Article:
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Tuesday, 28 June 1994
Page: 2183

Senator KEMP (12.03 a.m.) —Most Victorian senators and members will be aware of the Mount Macedon memorial cross. Over the years many Victorians would have been taken as children to visit the cross. As the years have gone by they have returned with their own sons and daughters. I certainly recall being taken there as a young child. Later my parents moved to Mount Macedon and my mother, Betty Kemp, whose father had served in Gallipoli and France, had a special affection for the cross. She would often be seen with other members of the Mount Macedon community collecting funds to help maintain the cross. The cross commemorates the service men and women of World War I and the memorial gates going to the cross commemorate the service men and women of World War II.

  The monument was opened in 1935 by the then Premier of Victoria, Sir Stanley Argyle. The cross owes a great deal to the generosity and enthusiasm of a Mr William Cameron. He spent large sums of money building the cross and its surrounds. The cross is a major tourist attraction in Victoria. About a quarter of a million visitors come to the reserve each year. Once the area is fully restored, the number of visitors could easily double. Standing at the cross, one can view the surrounding plains as far as Port Phillip Bay. On the way to the cross, the Major Mitchell lookout provides superb views to the west, to the wombat forest and the surrounding foothills.

  Some 60 years on, it is not surprising that the often harsh environment at the summit of Mt Macedon has taken its toll on the steel and cement structure of the cross. The cross itself was damaged in 1975 by a lightning strike. The Ash Wednesday fires of 16 February 1983 further damaged the memorial cross reserve. The fire on 16 February drastically altered the landscape and the standing dead trees surrounding the cross are a stark reminder of that day. The greatest damage has been from water seepage causing extensive corrosion to the structure. Regrettably, safety considerations have meant that it is no longer possible for visitors to stand at the foot of the cross.

  A report on the condition of the cross was commissioned in 1991. It concluded that if nothing was done to repair the steel framework corrosion would continue, resulting in eventual failure and collapse of the cross with consequent serious safety risks to the public. It has now been decided to totally replace the cross, involving fabrication of a precast high-tech concrete structure of the same dimensions as the existing cross.

  I am pleased to record that a public appeal has been launched to raise up to $1 million to restore this important war memorial. The Victorian minister for conservation, Mr Mark Birrell, has announced the establishment of a trust chaired by Dr Moulds to manage the appeal and raise the funds. I am delighted to see that Mr Bruce Ruxton is a member of the trust, as are friends of my family: Mrs Harbison, Brigadier Ian Gilmore and Air Vice-Marshal Carter. Members of the trust are: Dr Moulds, Brigadier Gilmore, Major Bell, Air Vice-Marshal Carter, Mr Paul Handbury, Mrs Harbison, Mr David Mann, Mr Mark Stone and Mr Bruce Ruxton OBE.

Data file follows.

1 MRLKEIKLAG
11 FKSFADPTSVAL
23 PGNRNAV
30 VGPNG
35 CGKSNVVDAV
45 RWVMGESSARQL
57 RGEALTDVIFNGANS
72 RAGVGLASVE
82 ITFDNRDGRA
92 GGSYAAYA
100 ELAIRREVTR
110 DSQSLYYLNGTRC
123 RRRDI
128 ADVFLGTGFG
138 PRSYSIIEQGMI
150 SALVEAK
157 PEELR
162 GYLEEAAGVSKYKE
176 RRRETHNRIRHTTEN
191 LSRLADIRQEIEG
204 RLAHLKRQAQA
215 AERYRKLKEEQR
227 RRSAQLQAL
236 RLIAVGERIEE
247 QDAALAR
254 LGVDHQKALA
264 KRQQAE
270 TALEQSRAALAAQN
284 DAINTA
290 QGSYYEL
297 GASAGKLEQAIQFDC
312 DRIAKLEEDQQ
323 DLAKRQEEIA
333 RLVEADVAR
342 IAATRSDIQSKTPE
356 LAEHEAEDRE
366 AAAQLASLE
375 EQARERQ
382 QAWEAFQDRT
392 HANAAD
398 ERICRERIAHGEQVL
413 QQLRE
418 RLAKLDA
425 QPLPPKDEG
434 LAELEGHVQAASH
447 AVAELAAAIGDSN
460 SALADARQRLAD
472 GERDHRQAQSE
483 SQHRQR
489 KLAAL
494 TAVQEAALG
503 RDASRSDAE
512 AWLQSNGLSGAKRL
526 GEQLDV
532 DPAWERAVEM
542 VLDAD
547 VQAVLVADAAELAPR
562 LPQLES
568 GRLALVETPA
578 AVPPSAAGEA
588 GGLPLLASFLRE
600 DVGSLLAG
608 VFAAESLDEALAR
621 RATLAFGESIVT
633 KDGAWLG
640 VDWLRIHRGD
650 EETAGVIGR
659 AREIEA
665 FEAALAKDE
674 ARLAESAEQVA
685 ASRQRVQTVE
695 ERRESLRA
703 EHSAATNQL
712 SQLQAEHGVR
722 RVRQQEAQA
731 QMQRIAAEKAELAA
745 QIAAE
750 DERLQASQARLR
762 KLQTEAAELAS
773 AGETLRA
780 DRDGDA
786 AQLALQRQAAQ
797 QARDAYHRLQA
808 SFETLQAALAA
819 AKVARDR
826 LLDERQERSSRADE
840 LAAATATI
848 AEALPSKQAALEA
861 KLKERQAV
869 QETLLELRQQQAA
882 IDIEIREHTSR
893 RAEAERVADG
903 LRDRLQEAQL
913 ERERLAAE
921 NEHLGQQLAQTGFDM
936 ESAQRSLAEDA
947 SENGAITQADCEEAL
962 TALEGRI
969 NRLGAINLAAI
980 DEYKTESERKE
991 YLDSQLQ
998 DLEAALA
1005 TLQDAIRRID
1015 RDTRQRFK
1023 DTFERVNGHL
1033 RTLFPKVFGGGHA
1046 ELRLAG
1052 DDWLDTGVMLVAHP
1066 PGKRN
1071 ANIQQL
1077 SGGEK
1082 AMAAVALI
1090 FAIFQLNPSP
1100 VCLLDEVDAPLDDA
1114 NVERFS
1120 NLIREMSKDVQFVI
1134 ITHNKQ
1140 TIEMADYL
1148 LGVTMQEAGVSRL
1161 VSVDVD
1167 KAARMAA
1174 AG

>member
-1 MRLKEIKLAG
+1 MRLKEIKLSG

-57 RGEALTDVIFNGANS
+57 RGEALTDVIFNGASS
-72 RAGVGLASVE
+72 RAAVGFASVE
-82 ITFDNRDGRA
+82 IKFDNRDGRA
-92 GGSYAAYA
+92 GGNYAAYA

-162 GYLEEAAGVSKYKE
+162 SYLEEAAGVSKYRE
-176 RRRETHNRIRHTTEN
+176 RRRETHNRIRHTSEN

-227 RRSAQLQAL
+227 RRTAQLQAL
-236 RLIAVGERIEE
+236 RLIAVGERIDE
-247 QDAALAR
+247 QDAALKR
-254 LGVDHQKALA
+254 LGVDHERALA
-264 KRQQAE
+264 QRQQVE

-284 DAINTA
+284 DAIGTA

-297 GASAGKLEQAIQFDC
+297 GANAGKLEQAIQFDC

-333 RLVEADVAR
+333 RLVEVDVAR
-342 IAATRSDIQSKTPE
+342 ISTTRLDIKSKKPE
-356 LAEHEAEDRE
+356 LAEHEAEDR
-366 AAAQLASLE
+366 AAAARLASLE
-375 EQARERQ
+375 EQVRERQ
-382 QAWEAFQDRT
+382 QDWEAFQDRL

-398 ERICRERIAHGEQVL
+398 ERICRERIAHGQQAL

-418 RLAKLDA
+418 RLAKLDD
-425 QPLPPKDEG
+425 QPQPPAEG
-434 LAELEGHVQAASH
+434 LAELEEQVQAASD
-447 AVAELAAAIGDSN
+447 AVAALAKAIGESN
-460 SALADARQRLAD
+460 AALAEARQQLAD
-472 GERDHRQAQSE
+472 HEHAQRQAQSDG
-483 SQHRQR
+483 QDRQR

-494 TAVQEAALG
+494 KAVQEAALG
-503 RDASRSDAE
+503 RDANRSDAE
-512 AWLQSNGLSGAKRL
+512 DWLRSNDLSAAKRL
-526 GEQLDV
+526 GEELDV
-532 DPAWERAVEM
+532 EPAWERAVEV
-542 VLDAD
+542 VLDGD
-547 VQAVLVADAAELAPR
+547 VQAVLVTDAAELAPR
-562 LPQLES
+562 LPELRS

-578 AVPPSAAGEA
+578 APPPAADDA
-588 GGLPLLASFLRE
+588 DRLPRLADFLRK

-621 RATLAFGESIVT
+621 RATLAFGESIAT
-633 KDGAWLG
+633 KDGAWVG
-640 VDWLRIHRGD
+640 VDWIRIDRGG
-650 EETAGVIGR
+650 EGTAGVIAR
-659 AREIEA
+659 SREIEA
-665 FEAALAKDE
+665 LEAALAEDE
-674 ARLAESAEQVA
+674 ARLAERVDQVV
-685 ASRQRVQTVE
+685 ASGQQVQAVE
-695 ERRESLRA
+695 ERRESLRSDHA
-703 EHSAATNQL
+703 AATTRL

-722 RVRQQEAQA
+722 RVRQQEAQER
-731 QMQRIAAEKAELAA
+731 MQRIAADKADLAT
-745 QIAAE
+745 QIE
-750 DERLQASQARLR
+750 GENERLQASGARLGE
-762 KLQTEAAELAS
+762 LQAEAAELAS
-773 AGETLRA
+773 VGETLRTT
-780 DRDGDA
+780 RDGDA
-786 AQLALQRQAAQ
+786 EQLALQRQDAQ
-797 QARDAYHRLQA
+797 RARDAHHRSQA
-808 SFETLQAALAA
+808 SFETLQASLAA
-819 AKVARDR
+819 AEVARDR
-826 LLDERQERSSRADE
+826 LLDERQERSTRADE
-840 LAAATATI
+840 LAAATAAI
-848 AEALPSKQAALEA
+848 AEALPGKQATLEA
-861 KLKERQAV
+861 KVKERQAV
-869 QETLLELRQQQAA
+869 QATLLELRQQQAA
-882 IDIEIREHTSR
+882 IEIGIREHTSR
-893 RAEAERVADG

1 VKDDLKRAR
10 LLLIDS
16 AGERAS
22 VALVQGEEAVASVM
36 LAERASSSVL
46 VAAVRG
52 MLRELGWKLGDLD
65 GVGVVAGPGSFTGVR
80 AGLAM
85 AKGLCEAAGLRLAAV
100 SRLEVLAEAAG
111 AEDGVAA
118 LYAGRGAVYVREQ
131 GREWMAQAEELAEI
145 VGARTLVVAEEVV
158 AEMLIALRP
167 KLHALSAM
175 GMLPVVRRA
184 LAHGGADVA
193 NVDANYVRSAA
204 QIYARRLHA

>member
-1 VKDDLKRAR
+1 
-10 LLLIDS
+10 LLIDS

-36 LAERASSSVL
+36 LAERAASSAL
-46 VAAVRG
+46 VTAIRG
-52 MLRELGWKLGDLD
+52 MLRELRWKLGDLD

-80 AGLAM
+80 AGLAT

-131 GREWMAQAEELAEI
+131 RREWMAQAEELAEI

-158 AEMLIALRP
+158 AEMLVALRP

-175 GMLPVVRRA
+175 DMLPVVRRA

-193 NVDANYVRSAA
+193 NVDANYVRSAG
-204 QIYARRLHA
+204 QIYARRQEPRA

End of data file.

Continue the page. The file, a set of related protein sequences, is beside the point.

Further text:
The Victorian government has given a seeding grant of $25,000 to the appeal and the federal government, I am pleased to report, has made donations tax deductible. Active fundraising is now under way and I am pleased to hear from the trustees that the local shires and private citizens are coming forward to support the fundraising efforts. I hope that the Commonwealth government may see its way to making a direct grant to support the project. I have written to the Minister for Defence, Senator Robert Ray; the Minister for Veterans' Affairs, Mr Sciacca; the Minister for Administrative Services, Mr Walker; and the Minister for Tourism, Mr Lee. The total restoration work for the cross and surrounds, as I have mentioned, will total about a million dollars and I hope that the Commonwealth may be able to see its way clear to making a contribution in the order of $100,000.

  From both the national historic and tourist perspective, this project is most worthwhile and, I believe, merits sympathetic consideration by the Commonwealth government. The Historic Building Council has stated that it is one of the most significant structures in Australia and the trustees are working closely with the council in the complete restoration of the cross and its surroundings.

  The Mt Macedon cross is of national significance. I congratulate the commitment of the people on the trust who are determined that future generations of Australians will have the opportunity to visit this historic site, to enjoy the magnificent views and, above all, to reflect on the sacrifice of the men and women of earlier times.